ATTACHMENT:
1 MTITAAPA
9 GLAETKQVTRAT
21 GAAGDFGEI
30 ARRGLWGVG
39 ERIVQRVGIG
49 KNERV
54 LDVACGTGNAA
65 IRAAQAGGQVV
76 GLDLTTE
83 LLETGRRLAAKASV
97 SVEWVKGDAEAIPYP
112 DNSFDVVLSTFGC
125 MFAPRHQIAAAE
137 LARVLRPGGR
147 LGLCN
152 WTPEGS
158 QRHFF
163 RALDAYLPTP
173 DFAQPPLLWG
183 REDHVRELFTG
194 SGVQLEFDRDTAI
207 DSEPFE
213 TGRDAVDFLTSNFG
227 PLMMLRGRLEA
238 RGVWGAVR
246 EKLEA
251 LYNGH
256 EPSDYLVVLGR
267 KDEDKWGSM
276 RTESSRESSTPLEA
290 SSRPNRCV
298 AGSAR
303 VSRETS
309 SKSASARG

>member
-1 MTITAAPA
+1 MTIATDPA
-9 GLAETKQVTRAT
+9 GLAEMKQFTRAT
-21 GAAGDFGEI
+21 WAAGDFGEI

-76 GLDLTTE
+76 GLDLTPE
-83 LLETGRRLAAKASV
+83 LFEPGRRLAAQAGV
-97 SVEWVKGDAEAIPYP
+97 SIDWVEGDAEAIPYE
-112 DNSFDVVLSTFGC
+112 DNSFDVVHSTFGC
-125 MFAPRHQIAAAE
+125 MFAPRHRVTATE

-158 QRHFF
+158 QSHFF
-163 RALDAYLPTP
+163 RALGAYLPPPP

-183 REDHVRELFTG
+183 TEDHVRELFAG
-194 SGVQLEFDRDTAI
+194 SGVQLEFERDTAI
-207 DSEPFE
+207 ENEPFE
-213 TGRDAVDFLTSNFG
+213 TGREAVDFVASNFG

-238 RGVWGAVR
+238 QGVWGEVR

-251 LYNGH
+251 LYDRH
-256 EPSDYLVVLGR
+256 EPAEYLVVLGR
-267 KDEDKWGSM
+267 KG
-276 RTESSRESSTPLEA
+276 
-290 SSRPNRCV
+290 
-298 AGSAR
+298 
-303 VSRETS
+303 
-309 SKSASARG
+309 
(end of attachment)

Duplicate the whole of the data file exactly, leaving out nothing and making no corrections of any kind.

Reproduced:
1 MTITAAPA
9 GLAETKQVTRAT
21 GAAGDFGEI
30 ARRGLWGVG
39 ERIVQRVGIG
49 KNERV
54 LDVACGTGNAA
65 IRAAQAGGQVV
76 GLDLTTE
83 LLETGRRLAAKASV
97 SVEWVKGDAEAIPYP
112 DNSFDVVLSTFGC
125 MFAPRHQIAAAE
137 LARVLRPGGR
147 LGLCN
152 WTPEGS
158 QRHFF
163 RALDAYLPTP
173 DFAQPPLLWG
183 REDHVRELFTG
194 SGVQLEFDRDTAI
207 DSEPFE
213 TGRDAVDFLTSNFG
227 PLMMLRGRLEA
238 RGVWGAVR
246 EKLEA
251 LYNGH
256 EPSDYLVVLGR
267 KDEDKWGSM
276 RTESSRESSTPLEA
290 SSRPNRCV
298 AGSAR
303 VSRETS
309 SKSASARG

>member
-1 MTITAAPA
+1 MTIATDPA
-9 GLAETKQVTRAT
+9 GLAEMKQFTRAT
-21 GAAGDFGEI
+21 WAAGDFGEI

-76 GLDLTTE
+76 GLDLTPE
-83 LLETGRRLAAKASV
+83 LFEPGRRLAAQAGV
-97 SVEWVKGDAEAIPYP
+97 SIDWVEGDAEAIPYE
-112 DNSFDVVLSTFGC
+112 DNSFDVVHSTFGC
-125 MFAPRHQIAAAE
+125 MFAPRHRVTATE

-158 QRHFF
+158 QSHFF
-163 RALDAYLPTP
+163 RALGAYLPPPP

-183 REDHVRELFTG
+183 TEDHVRELFAG
-194 SGVQLEFDRDTAI
+194 SGVQLEFERDTAI
-207 DSEPFE
+207 ENEPFE
-213 TGRDAVDFLTSNFG
+213 TGREAVDFVASNFG

-238 RGVWGAVR
+238 QGVWGEVR

-251 LYNGH
+251 LYDRH
-256 EPSDYLVVLGR
+256 EPAEYLVVLGR
-267 KDEDKWGSM
+267 KG
-276 RTESSRESSTPLEA
+276 
-290 SSRPNRCV
+290 
-298 AGSAR
+298 
-303 VSRETS
+303 
-309 SKSASARG
+309 